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I am looking for a simple way of repairing images that do present a RGB shift distortion.

I don't know if this is important but the distortion comes from recording a video signal with a capture card.

The second image was obtained by making any sub-pixel < 128 equal 0 and those >128 to 255.

original image processed image

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I would like to know what is the reason for 'fixing' the image. I personally like the original version on the left better, I think it is much more readable. An OCR application may disagree though, and may find the right side image easier to process. Also important is if you will always be dealing with white text on a black background or if you have other types of images. –  Miguel Nov 22 '11 at 19:43
    
You guessed OCR is the reason and currently I'm trying only on this image but in the future I may need to apply the same for other colors and in this case unshifting could be a good idea. Still, I'm not sure if I should expect the same type of shifting on all images or it may vary. –  sorin Nov 22 '11 at 19:49

2 Answers 2

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Looks like the blue channel is offset 1 px to the left relative to the red and green channels:

blue shift

If you correct for this and convert to grayscale with an aggressive gamma correction you will end up with something like this:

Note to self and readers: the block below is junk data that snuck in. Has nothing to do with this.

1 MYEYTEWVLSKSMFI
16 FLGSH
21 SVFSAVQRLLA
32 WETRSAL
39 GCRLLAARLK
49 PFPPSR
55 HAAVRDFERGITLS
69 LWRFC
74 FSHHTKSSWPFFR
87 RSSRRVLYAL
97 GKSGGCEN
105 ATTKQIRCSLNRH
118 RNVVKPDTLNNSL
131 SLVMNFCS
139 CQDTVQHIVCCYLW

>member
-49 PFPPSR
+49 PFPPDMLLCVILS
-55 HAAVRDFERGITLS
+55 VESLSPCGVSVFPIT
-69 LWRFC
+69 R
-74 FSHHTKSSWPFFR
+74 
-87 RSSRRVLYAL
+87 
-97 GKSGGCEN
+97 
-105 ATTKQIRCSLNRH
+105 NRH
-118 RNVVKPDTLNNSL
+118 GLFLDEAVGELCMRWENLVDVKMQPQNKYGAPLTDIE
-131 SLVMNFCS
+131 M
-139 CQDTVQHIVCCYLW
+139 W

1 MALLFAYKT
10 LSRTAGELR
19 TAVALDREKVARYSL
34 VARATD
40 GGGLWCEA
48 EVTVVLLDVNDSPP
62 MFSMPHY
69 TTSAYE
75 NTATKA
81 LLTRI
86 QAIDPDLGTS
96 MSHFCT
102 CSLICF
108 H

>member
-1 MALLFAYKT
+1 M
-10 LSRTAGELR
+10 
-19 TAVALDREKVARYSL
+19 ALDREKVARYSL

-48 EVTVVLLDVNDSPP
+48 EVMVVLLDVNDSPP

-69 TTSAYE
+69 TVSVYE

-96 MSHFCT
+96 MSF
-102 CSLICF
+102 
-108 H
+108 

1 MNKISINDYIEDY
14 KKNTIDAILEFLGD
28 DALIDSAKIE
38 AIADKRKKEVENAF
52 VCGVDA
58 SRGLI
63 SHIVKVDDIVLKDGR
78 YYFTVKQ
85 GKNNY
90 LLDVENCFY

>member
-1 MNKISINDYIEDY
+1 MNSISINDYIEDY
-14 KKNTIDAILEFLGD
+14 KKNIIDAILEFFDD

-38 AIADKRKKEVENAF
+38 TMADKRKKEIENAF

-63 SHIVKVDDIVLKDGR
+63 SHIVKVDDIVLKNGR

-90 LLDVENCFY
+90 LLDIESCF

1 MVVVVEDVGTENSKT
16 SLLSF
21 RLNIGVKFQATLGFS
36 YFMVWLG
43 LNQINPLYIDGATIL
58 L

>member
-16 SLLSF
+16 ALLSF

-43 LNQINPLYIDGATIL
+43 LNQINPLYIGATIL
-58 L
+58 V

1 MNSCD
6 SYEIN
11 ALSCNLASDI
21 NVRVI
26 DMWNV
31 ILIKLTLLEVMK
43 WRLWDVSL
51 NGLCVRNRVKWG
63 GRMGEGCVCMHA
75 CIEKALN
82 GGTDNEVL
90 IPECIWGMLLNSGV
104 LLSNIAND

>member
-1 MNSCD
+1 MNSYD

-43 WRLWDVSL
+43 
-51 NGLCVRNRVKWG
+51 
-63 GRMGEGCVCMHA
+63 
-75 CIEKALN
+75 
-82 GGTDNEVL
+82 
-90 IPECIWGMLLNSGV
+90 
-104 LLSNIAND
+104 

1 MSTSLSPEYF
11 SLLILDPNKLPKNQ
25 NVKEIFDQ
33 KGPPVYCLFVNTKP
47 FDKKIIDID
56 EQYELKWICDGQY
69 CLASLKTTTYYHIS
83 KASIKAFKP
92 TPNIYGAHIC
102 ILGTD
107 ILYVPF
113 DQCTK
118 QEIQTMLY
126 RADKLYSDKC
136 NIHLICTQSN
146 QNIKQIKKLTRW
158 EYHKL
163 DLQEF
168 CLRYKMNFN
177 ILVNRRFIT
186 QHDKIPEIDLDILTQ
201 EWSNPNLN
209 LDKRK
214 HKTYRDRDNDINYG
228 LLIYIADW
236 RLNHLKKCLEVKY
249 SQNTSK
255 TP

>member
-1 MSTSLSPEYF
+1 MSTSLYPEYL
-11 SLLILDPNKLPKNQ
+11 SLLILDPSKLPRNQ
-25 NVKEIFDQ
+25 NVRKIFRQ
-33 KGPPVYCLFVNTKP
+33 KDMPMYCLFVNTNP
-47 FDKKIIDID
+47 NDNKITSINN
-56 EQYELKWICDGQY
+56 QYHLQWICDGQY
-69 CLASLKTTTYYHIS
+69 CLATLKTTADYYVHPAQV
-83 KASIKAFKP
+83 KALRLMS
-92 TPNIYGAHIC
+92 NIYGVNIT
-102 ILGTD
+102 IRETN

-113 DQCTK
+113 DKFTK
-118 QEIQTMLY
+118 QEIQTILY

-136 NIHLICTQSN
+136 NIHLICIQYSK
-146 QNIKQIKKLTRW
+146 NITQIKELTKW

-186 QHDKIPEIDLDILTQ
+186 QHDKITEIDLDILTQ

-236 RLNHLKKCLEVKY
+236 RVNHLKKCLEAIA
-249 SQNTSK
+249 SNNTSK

corrected

I don't think you need to worry about the correct perceptual RGB to Grayscale conversion since this source material is monochromatic. In other words, all channels can be given equal weight.

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Given that you want the best image for OCR, what I recommend is that you just convert the image to black & white before doing the OCR.

The method I would use for this conversion is to first convert each RGB pixel to grayscale, using this formula:

P = 0.2989 * R + 0.5870 * G + 0.1140 * B 

Then, as a first try, make the pixel in the processed image white if P >= 128 or black otherwise.

Based on experimentation you may find that separating black and white pixels at the middle of the gray scale is not the best, so you can change it. For example, if your B&W image turns out too noisy, you may want to send less pixels to white by raising the threshold (i.e. try P>=160 instead of P>=128). Conversely, if the B&W picture lost a lot of detail you may need to lower the threshold and let more pixels go to white.

I hope this helps.

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